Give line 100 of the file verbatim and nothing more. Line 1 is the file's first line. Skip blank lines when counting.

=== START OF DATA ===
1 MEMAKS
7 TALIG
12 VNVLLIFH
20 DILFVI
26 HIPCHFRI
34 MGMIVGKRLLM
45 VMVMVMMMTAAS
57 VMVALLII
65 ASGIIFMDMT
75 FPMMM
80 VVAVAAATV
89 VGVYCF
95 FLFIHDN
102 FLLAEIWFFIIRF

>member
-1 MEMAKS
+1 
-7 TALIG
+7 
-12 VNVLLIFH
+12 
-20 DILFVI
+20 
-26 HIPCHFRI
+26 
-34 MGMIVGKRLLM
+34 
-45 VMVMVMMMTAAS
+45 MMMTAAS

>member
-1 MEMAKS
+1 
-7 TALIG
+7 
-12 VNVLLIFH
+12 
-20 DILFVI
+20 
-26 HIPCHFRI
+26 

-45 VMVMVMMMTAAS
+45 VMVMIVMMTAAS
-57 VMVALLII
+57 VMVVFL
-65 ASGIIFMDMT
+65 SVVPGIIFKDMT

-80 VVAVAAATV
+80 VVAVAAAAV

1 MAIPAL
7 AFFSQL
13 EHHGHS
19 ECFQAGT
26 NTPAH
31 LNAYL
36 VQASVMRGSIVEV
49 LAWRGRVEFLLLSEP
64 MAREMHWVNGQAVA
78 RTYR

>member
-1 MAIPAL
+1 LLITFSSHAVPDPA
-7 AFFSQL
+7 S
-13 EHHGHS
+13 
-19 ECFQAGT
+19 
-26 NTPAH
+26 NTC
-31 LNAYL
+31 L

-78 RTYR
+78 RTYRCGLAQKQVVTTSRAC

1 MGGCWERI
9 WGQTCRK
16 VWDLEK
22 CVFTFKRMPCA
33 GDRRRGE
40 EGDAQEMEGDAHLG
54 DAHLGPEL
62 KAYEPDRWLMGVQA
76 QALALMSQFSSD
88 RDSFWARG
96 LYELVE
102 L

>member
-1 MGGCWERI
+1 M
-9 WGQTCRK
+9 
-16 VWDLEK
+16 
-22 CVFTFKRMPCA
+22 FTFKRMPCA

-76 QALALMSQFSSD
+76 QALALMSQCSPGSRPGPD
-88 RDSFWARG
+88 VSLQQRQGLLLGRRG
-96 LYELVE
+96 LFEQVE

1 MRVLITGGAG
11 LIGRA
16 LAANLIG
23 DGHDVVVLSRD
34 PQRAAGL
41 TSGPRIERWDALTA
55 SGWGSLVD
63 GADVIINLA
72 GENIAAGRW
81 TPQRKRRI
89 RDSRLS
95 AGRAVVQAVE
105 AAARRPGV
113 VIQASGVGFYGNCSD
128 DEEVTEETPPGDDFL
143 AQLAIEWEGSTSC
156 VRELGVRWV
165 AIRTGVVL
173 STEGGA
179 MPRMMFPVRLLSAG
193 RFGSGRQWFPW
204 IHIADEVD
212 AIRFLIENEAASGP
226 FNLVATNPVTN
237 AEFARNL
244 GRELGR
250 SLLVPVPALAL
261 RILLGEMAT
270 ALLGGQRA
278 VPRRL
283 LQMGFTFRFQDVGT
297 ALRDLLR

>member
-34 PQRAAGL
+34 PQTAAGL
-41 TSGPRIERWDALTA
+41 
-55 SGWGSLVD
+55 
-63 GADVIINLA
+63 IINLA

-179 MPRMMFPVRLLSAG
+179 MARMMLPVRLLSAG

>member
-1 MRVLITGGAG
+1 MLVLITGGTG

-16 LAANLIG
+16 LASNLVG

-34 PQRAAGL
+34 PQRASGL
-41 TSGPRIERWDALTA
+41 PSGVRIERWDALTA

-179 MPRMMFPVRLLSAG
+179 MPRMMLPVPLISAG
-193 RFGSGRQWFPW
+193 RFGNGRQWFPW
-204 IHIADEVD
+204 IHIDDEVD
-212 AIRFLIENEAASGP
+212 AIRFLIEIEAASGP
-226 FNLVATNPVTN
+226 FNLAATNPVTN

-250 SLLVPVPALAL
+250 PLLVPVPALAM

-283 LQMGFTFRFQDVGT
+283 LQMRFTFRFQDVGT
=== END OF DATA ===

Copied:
+96 LFEQVE